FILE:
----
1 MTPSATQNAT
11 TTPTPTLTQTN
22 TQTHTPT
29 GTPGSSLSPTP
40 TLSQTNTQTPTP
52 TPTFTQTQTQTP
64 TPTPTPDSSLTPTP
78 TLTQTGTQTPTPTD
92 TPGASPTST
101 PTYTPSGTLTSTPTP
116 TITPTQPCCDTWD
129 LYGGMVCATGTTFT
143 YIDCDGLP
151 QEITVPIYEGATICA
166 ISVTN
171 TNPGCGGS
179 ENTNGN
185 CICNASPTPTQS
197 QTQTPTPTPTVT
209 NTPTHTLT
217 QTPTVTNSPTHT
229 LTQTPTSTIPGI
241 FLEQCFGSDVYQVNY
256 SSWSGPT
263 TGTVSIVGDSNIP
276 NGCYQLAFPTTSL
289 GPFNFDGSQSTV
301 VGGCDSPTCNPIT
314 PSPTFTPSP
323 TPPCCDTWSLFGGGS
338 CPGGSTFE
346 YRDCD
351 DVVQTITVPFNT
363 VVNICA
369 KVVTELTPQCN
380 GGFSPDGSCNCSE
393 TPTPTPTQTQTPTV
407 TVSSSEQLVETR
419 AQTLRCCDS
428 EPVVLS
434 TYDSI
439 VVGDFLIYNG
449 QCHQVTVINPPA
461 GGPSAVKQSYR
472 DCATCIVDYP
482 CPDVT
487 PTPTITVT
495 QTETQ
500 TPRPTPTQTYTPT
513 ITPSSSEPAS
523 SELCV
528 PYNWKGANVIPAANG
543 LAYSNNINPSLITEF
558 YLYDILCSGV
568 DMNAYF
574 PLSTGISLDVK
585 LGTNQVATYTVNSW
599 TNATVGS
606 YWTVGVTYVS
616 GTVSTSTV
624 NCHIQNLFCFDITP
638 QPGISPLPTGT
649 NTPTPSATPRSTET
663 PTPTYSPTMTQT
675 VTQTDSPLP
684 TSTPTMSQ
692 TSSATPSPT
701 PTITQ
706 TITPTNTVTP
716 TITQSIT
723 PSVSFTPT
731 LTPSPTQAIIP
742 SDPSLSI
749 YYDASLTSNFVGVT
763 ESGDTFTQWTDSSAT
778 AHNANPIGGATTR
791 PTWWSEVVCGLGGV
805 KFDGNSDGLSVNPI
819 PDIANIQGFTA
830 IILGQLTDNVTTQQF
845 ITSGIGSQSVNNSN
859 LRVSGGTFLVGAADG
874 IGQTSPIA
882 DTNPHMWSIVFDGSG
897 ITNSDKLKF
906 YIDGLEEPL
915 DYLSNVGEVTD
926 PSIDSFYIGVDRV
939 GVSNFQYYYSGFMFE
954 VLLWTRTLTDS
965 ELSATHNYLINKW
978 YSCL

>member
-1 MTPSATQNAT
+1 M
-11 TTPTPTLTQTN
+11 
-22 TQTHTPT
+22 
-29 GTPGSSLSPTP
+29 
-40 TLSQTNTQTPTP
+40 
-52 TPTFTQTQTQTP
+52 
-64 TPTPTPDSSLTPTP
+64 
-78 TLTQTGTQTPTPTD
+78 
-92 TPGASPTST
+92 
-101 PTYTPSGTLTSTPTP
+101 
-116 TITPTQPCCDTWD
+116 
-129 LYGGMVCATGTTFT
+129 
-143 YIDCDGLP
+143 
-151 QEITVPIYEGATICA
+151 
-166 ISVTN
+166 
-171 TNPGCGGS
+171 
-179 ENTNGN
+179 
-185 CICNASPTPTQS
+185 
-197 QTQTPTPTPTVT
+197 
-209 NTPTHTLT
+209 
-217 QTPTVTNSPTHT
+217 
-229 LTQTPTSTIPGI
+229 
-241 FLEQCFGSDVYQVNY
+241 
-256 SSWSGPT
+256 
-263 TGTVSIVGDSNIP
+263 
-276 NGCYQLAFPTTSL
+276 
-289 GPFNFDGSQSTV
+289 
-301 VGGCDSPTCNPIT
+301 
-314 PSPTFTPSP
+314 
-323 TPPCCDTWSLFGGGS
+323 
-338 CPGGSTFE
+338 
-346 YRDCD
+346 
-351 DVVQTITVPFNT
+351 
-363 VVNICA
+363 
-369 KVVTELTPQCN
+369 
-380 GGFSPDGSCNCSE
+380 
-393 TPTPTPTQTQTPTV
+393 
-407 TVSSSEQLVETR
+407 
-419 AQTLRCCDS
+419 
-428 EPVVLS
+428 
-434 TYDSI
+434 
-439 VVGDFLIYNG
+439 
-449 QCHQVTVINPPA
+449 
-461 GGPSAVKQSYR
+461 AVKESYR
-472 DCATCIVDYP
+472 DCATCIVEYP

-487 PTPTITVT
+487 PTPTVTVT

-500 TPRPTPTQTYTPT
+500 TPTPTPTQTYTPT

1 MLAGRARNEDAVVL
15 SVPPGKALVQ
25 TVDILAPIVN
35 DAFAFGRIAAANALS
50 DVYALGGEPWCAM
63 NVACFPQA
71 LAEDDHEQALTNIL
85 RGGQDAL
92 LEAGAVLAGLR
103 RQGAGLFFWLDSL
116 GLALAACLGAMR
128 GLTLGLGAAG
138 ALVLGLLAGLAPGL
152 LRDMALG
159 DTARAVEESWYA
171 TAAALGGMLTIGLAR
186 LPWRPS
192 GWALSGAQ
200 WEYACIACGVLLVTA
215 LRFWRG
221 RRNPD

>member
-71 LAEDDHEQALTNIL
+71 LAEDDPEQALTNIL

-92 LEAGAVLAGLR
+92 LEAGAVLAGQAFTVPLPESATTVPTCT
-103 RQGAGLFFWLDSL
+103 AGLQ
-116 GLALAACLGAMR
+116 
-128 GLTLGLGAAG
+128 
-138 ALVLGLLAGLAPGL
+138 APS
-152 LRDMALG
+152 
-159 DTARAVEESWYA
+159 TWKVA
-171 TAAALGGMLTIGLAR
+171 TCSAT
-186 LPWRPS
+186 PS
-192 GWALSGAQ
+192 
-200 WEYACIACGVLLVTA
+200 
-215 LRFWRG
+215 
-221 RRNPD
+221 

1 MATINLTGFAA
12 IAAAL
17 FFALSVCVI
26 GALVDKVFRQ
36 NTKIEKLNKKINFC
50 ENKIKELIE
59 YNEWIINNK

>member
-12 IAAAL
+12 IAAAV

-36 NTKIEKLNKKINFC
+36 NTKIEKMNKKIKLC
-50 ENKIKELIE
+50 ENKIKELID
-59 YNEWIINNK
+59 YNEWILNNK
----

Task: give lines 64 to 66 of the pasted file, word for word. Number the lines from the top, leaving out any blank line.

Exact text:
663 PTPTYSPTMTQT
675 VTQTDSPLP
684 TSTPTMSQ